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Sustainable Communities – Reality ?

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Most people find the word “sustainability” and the fact of trying to live in a sustainable way or community appealing. They believe it is only about recycling or green washing, and not a deep concern for our planet or our ability to reach our life’s goals and live happily.

Well, let’s try to understand it.

A sustainable community is one that is economically, environmentally, and socially healthy and resilient. As a result, this community manages its human, natural, and economic resources to meet current needs while ensuring that adequate resources will be equitably available for future generations.

It is important to keep in mind that this can be done without rejecting the many benefits that modern technology has brought, provided the technology also operates within those limits.

Besides we should be able to share what we have, improve our potential and quality of life meanwhile we try to enhance and protect nature and Earth’s systems.

So, knowing all this, what are the principles that a sustainable community has to look at?

The organization One Planet Living (www.oneplanetliving.org) summarizes these very well:

  1. Zero Carbon:
    Making buildings more energy efficient and delivering all possible energy with renewable energies.
  1. Zero Waste:
    Reducing waste, reusing where possible, and ultimately sending zero waste to landfill.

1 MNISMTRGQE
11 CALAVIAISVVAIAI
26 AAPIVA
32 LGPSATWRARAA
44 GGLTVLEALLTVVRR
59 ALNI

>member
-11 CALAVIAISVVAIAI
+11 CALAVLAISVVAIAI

1. Sustainable materials:
    Using sustainable and healthy products, such as those with low embodied energy, sourced locally, and made from renewable or waste resources.
  1. Sustainable water:
    Using water more efficiently in buildings and in the products we buy; tackling local flooding and water course pollution.
  1. Equity and local economy:
    Creating bioregional economies that support fair employment, inclusive communities and international fair.


Another excellent initiative to keep an eye on is the Institute for Sustainable Communities (http://www.iscvt.org). They “work in regions where communities are powerfully motivated to make the shift toward sustainability and they have focused more intensely on the biggest GHG emitters (China, India and US)”. In India, they are mostly working on urban systems and sustainable manufacturing because they capability of sustainable change. One of the programs is training factory’s managers to improve health and the environment. Another is training city-level practitioners on GHG monitoring to implement the most effective low emissions development strategies possible. There are significant and good choices to start making a change in this country and everywhere.


Finally, if you have time I totally recommend you this short video by again One Planet Living. It makes you appreciate well what the fundamental principles of sustainable development are. Really interesting and useful! Enjoy!


About the Author

Ariadna Caixach is a passionate about writing, sustainable development and green living.

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